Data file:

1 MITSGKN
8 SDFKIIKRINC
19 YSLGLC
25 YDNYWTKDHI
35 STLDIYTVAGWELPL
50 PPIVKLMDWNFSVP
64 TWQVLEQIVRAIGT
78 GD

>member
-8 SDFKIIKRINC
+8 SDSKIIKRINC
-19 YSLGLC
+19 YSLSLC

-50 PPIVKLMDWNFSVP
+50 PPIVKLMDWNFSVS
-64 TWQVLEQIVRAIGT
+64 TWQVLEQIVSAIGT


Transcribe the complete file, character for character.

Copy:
1 MITSGKN
8 SDFKIIKRINC
19 YSLGLC
25 YDNYWTKDHI
35 STLDIYTVAGWELPL
50 PPIVKLMDWNFSVP
64 TWQVLEQIVRAIGT
78 GD

>member
-8 SDFKIIKRINC
+8 SDSKIIKRINC
-19 YSLGLC
+19 YSLSLC

-50 PPIVKLMDWNFSVP
+50 PPIVKLMDWNFSVS
-64 TWQVLEQIVRAIGT
+64 TWQVLEQIVSAIGT